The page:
Theories of Crime

HideShow resource information

Biological Theories of Crime

Biological theories suggest that some people are biologically predisposed to criminal type behaviour. 

Lombroso

Homo-delinquents - separate, more primitive form of human:

  • Narrow sloping brow (low intellect)
  • Prominent jaw (strong passion), high cheekbones, large ears
  • Extra *******, toes, fingers
  • Incapable of distinguishing right from wrong, no guilt, no depth of relationships with others

It was suggested that the females of this species were psychologically worse still. 

1 of 9

Evaluation of Lombroso

:-( Deterministic- some people are born criminals

:-( Reductionist- ignores the role of the environment/ nurture

:-( No supporting evidenceGoring compared 3000 convincts with 3000 non criminals and found no difference in features

:-( Encourages prejudice 

2 of 9

Psychological Theories of Crime

Maternal Deprivation Hypothesis - Bowlby 

This stated that if an infant is unable to develop a 'warm, intimate and continous relationship with his mother (or mother substitute) then the child would have difficulty forming relationships with other people and would be at risk of behavioural disorders.

Bowlby claimed that 'mother love in infancy and childhood is as important for mental health as vitamins and proteins are for physical health'

 

3 of 9

44 Thieves

Bowlby looked at 88 children aged 5 - 16 who had been admitted to a child guidance clinic.

44 had been referred as a result of stealing, of which 16 were identified as affectionless psychopaths.

The remaining 44 had not committed any crimes, but were emotionally maladjusted. None were affectionless psychopaths. 

Findings   86% of affectionless psychopaths had experienced early and prolonged separations from their mothers

Only 17% of the non-affectionless psychopath thieves had experienced such separations

Only 4% of the non-thieves (control groups) had experienced such separations 

Conclusions There is a link between early separation and later social & emotional maladjustment

In its most severe form, this leads to affectionless psychopathy; in a less severe form it leads to antisocial behaviour. - SUPPORTS MATERNAL DEPRIVATION HYPOTHESIS

4 of 9

Evaluation of the Maternal Deprivation Hypothesis

:-) The maternal deprivation hypothesis was very influential in that it had an enormous influence on how children are treated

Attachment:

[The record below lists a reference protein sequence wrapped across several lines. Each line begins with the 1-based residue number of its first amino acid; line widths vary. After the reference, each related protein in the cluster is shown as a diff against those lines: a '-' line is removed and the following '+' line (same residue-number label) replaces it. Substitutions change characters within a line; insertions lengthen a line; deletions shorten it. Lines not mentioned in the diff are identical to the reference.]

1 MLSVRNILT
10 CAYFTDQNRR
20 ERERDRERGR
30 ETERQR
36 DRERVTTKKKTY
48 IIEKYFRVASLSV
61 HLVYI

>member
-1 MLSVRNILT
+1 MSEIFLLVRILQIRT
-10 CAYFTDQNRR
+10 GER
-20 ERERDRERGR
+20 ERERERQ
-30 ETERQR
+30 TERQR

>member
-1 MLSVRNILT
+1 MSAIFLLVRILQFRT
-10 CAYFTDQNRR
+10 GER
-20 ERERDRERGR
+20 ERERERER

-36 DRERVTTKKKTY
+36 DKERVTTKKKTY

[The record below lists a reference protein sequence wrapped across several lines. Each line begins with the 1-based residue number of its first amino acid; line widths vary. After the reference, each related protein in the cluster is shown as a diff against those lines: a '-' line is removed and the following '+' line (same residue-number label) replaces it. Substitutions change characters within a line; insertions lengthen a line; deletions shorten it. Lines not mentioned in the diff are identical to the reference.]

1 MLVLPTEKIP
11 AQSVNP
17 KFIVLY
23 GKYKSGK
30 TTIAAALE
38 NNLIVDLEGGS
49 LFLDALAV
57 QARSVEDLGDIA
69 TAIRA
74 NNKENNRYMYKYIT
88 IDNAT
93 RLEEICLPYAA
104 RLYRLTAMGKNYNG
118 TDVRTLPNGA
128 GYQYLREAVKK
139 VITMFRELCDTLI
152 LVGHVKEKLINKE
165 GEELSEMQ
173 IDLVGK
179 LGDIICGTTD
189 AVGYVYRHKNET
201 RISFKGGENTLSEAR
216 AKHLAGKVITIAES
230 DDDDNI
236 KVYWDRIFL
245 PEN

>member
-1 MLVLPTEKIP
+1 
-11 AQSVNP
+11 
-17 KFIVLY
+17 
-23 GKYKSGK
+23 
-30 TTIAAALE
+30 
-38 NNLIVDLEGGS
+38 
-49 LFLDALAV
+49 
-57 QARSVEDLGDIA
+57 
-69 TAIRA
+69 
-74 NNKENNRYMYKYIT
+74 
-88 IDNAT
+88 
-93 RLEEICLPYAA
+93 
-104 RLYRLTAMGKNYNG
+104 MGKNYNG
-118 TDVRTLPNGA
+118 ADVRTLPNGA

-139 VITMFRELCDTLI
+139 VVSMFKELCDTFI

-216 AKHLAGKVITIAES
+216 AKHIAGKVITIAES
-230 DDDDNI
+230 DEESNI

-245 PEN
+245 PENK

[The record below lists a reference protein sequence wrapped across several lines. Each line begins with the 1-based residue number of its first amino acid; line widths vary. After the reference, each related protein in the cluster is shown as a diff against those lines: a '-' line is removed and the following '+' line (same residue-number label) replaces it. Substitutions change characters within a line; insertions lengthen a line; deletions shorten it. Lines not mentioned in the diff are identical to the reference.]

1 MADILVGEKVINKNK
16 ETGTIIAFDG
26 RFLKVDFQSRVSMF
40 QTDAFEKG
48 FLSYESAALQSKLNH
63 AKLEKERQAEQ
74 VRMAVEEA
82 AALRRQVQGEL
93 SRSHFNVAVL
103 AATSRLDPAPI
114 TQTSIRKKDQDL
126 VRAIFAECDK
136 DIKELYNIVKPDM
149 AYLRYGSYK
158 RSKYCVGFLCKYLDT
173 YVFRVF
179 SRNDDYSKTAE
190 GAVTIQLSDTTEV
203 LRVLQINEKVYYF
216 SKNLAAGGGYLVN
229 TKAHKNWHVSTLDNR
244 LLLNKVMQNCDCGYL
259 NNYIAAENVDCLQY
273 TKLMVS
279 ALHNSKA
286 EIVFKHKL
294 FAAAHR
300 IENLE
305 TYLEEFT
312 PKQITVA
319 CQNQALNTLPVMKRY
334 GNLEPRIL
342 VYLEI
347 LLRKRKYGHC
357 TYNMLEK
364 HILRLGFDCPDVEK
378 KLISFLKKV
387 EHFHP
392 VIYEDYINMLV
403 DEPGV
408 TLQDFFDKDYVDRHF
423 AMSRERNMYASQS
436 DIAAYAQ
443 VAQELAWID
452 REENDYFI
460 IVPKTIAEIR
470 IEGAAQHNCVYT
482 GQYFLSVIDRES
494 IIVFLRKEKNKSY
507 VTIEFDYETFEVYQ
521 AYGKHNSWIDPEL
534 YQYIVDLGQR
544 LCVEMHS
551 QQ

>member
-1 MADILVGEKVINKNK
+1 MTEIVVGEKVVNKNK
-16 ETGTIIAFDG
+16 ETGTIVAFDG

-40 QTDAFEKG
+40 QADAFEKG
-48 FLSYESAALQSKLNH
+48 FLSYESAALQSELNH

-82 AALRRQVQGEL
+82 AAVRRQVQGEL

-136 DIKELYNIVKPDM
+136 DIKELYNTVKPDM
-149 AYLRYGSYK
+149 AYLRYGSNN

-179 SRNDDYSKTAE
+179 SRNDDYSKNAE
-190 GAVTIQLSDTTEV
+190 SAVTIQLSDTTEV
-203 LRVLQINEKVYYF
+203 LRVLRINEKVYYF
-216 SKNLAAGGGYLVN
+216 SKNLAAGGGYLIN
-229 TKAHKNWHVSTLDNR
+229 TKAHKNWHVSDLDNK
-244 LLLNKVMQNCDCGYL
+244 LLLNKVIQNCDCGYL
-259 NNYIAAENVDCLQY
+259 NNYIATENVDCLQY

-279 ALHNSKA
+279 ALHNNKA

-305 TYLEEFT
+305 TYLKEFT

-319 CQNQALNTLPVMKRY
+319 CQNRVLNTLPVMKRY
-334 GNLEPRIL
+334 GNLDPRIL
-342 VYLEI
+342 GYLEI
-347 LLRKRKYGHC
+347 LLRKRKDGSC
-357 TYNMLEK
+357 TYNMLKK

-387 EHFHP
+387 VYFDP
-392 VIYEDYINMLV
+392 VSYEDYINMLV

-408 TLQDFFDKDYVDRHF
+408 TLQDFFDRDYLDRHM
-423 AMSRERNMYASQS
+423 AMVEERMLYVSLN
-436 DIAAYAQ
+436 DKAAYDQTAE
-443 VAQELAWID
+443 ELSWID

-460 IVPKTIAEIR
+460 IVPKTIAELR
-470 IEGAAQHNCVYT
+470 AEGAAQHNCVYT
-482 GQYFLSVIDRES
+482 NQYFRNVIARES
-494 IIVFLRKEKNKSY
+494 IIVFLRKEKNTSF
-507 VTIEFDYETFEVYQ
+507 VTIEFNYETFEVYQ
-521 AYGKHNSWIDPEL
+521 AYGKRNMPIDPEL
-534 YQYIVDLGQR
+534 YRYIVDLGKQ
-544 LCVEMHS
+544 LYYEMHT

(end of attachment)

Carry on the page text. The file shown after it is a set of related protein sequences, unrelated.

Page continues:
:-( The evidence is correlational; deprivation/ separation and affectionless psychopathy are linked, but one does not necessarily cause the other

:-( Data was collected retrospectively, and may not be reliable. The accuracy of memories is questionable, and the quality of the care participants received during separation periods is unkown. 

:-( In the studies on deprivation, the children may be deprived in many ways, other than just maternal deprivation.

:-( Not all studies on deprivation have found that deprivation leads to maladjustment. 

5 of 9

Social Theories of Crime

Social Learning Theory 

Bandura - the learner observes and imitates another- the model (a person that the individual identifies with)

Important role models- family, peers, media

Motivation to imitate behaviours may come from direct reinforcement (gains from theft, etc) or indirect (seeing others reinforced for such behaviour- vicarious reinforcement

6 of 9

Examples of SLT

  • Southern Georgia couple watched Natural Born Killers 19 times, then embarked on a crime spree of carjacking, theft, kidnapping and murder. Beasley shaved his head like Micket's, and the two lovers used the names Mickey and Mallory in correspondence with each other after they were apprehended. 
  • Following the arrest of James Bulger's killers, two young boys, it was found that one had recently watched 'Chucky', certain aspects of this film appeared to be seen in the violent actions taken against the boy. 
  • After the assassinations of JFK, Robert Kennedy and MLK Jr, the number of threats against prominent government figures jumped more than fivefold. 
7 of 9

Evaluation of SLT

:-( One problem is that lab experiments, like Bandura's, may not represent real life acquisition of criminal behaviour- lack of ecological validity. 

Eron et al - found positive correlation between the levels of violent in TV programmes watched by 7-8 year olds and their aggressiveness. By adulthood, those who watched more violenct were more likely to be violent criminals.

:-( Cannot infer cause and effect relationship.

Natural Experiments - Williams - level of physical & verbal aggression of children almost doubled following the introduction of TV to a Canadian town.

:-) Supports the role of the media in learning anti-social behaviour

:-( In contrast, Charlton et al found no increase in antisocial behaviour following intro of TV to St Helana island

:-( Evidence is correlational- cannot infer cause and effect relationship

:-( Therefore, evidence on the role of media in contributing to criminal behaviour is mixed. 

8 of 9

Evaluation of Bandura

The fact that in Bandura's study, boys were more likely to imitate physical aggression, whereas girls were more likely to imitate verbal aggression suggets that there are factors other than models that determine which specific acts are imitated. 

Implications 

Can explain how anti-social behaviour in one culture can travel around the world as people watch their heroes on television, in films or on video games, and copy their actions.

This has implications for violence in the media and is a strong argument for those trying to stop media violence. 

9 of 9

Comments

No comments have yet been made

Similar Psychology resources:

See all Psychology resources »See all Criminological and Forensic Psychology resources »